Emigration from the Americas to OECD Countries

As highlighted above, migration in the Americas remains very much an Americas issue, although large numbers of emigrants have been choosing Spain in recent decades. Italy, Germany, Canada and Chile5 have each admitted approximately 300 to 400 thousand immigrants from the Americas in the last ten years (see Box 2).

Box 2: Statistics on emigrants from the Americas to OECD countries

The statistics shown in Table 5 are based on official national immigration statistics for each OECD country. However, the definition of what constitutes a migrant in these countries depends largely on the source and the country and may not reflect a comparable population in all countries. For example, in the United States the immigration statistics incorporated in Table 5 essentially count people who have received “green cards” during a certain year, that is, the right to permanent residence. People who entered the United States on a so-called “nonimmigrant visa,” which includes temporary workers and students, among others, are not counted in this measure.

German statistics, on the other hand, are based on municipal population registers and define an immigrant as a person who arrives with the intention of residing for more than a certain period of time (usually 3 months or less) and who has a residence permit consistent with that intention. This immigration measure clearly has a much broader coverage than the “green card” measure because it includes many short-term temporary movements as well as international students.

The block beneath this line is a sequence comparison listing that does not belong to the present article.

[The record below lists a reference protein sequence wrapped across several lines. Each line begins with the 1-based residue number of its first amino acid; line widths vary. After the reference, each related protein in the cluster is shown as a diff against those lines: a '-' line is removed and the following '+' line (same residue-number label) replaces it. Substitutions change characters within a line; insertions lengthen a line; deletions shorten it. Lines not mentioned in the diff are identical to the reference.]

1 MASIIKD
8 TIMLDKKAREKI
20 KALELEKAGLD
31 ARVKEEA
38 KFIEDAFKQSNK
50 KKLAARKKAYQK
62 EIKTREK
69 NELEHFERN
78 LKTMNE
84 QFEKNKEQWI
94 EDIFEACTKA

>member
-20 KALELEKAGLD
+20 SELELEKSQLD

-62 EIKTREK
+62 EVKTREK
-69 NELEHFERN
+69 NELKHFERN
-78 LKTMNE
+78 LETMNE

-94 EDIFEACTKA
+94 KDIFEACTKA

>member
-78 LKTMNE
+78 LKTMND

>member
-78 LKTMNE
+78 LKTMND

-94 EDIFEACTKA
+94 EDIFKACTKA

The statistics for Spain are also based on municipal registers and count as an immigrant anyone who arrives from abroad and registers their habitual residence with the municipality. Unlike most municipal registries, in Spain they do not require the person registering to have legal status. Therefore, the entries in the registry for Spain include unauthorized immigrants. Spain is possibly the only country for which immigration statistics include unauthorized immigrants.

The OECD compiles a series of standardized permanent migration statistics for its member countries, but this series is not yet available by nationality.

Due to the use of various definitions, the sum of the immigration statistics of the OECD member countries, as was done in Table 5, may be the aggregation of statistics with considerably different coverage. The statistics presented in the table are intended to be indicative and should be interpreted with care.